The Philadelphia Phillies showed a lot of confidence in Mickey Moniak when they selected him first overall in the 2016 MLB draft. Although signability may have factored into the decision to take Moniak, the bottom line is that general manager Matt Klentak and the Phillies organization liked the then-18-year-old’s tools. They believed that he would be someone that could help progress the rebuild and be a real contributor in future seasons.
Fast-forward a few years to 2020 and the idea of Moniak being a key contributor is a forgotten concept to many Phillies fans. Early struggles in the So-Cal product’s career deflated some evaluators. The word “bust” has definitely been thrown around in discussions about Moniak.
And while it is true that living up to his initial hype and becoming what an organization would hope to get out of a No. 1 pick now seems unlikely, giving up on Moniak completely may not be the right move.
After really struggling in his first two full seasons of pro-ball in 2017 and 2018, Moniak made big strides for Double-A Reading this past season. He was able to unlock some gap power, hitting 28 doubles and a staggering 13 triples in just 119 games. Moniak also hit 11 home runs in 2019, which was a career-high.
His .303 on-base percentage was definitely not great, although Moniak did draw a career-high 33 walks. Being more selective at the plate is something that he worked on this past season and will continue to work on going forward. Plate discipline, taking balls and waiting for the right pitch to drive are perhaps the least developed parts of Moniak’s game right now.
Despite some of the on-base struggles, it is pretty impressive that the 21-year-old Moniak was able to do what he did offensively as one of the youngest players in Double-A.
And this is all without mentioning what could be Moniak’s best skill on the field – his defense.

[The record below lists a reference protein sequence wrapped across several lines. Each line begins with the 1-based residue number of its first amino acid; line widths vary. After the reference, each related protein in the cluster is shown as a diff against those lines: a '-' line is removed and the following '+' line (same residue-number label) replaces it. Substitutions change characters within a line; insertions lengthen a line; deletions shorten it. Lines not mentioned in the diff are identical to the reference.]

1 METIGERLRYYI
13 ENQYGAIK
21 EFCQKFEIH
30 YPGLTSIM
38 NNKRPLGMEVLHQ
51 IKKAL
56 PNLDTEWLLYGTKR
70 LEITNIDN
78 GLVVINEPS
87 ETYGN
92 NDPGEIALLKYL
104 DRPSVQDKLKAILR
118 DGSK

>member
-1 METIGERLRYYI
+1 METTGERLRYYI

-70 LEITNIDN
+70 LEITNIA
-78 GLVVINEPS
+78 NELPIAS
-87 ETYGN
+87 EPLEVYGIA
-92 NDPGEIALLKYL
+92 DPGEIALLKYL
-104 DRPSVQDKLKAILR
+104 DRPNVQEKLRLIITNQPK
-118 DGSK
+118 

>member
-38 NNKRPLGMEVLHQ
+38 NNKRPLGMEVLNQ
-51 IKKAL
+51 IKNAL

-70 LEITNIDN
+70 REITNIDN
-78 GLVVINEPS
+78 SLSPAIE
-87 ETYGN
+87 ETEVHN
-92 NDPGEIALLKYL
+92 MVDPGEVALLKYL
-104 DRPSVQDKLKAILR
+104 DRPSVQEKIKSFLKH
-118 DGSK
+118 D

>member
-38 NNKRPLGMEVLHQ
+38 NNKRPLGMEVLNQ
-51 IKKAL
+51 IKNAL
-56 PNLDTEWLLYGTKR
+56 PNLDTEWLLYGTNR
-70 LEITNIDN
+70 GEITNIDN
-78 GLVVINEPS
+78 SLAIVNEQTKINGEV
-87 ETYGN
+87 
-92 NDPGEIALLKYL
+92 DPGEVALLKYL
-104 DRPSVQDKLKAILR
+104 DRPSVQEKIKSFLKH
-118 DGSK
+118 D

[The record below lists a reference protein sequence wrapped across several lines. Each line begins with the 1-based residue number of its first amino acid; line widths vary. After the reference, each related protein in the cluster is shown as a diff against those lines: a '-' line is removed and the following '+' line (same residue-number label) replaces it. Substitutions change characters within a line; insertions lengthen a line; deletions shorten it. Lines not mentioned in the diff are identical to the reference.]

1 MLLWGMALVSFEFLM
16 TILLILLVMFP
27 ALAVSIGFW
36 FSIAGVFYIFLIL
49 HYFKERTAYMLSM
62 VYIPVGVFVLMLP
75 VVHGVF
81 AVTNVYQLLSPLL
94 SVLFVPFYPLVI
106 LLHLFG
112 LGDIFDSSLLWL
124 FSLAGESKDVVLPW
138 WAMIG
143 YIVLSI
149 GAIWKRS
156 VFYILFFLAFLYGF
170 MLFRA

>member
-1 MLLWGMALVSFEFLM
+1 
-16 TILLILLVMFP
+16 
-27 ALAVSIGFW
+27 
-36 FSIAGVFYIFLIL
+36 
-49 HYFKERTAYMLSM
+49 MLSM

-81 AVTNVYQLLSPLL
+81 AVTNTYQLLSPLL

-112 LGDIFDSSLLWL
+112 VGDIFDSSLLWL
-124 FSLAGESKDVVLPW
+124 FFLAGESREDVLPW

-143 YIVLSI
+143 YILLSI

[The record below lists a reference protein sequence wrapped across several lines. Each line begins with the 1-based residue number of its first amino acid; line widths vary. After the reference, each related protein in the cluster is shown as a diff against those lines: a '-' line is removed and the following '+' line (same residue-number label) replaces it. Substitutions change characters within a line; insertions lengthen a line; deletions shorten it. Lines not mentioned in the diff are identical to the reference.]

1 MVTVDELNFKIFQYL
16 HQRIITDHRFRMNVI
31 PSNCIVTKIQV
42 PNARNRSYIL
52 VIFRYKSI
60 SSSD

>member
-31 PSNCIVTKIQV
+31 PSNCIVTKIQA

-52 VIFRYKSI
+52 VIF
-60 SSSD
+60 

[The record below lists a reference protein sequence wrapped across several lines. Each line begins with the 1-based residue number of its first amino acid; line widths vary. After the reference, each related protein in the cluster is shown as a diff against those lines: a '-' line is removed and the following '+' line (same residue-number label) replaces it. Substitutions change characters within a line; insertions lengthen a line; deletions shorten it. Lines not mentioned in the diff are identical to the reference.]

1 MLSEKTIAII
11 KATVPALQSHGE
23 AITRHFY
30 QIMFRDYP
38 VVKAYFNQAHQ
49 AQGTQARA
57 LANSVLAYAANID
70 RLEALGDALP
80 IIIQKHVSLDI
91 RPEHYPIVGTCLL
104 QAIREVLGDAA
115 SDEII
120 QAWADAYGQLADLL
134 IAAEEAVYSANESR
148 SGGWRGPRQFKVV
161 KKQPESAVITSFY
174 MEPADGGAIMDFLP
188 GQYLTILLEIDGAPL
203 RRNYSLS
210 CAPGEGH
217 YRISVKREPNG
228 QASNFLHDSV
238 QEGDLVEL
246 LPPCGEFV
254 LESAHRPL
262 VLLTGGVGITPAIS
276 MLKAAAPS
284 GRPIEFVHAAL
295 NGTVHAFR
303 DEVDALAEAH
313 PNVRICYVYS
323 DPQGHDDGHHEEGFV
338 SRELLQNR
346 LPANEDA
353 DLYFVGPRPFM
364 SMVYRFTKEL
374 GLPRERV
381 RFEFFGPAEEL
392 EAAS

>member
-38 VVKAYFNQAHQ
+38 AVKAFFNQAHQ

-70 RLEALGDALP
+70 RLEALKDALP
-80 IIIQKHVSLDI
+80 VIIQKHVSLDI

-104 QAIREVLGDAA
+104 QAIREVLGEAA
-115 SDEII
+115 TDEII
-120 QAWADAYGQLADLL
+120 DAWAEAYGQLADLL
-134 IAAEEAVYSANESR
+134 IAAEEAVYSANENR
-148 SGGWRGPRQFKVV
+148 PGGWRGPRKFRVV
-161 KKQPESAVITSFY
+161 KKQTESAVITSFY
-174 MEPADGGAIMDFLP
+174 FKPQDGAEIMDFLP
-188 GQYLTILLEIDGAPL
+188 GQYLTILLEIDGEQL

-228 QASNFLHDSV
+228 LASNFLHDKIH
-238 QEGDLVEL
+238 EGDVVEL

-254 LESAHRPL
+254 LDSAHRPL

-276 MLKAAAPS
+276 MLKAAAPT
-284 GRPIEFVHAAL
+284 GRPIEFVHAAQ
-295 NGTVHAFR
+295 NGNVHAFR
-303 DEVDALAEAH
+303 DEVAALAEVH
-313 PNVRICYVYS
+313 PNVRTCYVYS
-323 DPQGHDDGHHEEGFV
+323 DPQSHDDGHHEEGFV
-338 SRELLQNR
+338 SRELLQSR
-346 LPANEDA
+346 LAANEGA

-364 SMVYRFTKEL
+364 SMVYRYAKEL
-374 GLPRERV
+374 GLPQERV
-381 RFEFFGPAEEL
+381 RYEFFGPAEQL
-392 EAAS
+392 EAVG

Adam Haseley was a teammate of Moniak’s on the Reading Fightin’ Phils to start the 2019 season. Haseley was soon put on a fast-track to the major leagues as the Phillies lost players due to injury and a suspension, and he eventually became a regular center fielder in Philadelphia. Haseley projects to be the starting center fielder for the Phillies on Opening Day 2020 as well.
But when Haseley and Moniak were on the same club to start the season, it was pretty evident who the better defensive center fielder was.
Moniak has excellent range and instincts that would allow him to be a legitimately good center fielder at the major league level. He is a gifted athlete with speed that allows him to track down balls that not many other players can get to. His range would also play up at a corner outfield spot, as shown on plays like this:
He also has a fairly strong and accurate arm that helped him record eight outfield assists in 2019. Moniak is able to make plays with his arm like this on a consistent basis:
2020 and beyond
Because he is so young and still relatively raw in the batter’s box, it is not out of the realm of possibility that Moniak begins the 2020 season in Double-A once again. Sending him to Reading to work on plate discipline and other fine-tuning before sending him to Triple-A Lehigh Valley may be the safest way to go. Unless things go very wrong, it is expected that Moniak will most likely end up in Triple-A to finish the season if he does not start there.
Maturing as a player is a big key to Moniak’s 2020 season. Drawing walks and finding the right pitch to hit is something he needs to keep learning how to do. He will continue to work on that aspect of his game into this season but will still most likely not be outstanding at it.
Moniak will keep playing really good defense no matter what level he is assigned to. The defensive skills he possesses will be there to see in 2020 and will be present going forward as well.
The current skillset Moniak has should be good enough to get him to the MLB at some point with some maturation. His defense combined with an OPS in the mid-.700s should be strong enough to get him to the bigs as a defensive substitute and possible platoon outfielder.
While there is most definitely value in that kind of player, the question of whether Moniak can become an everyday starter will come down to his progression with the bat. If he cannot fix some of his overaggressive tendencies at the plate then his contributions may just come as a part-time player.
But if he can figure it out, the future may be a little more promising for Moniak than some currently think.
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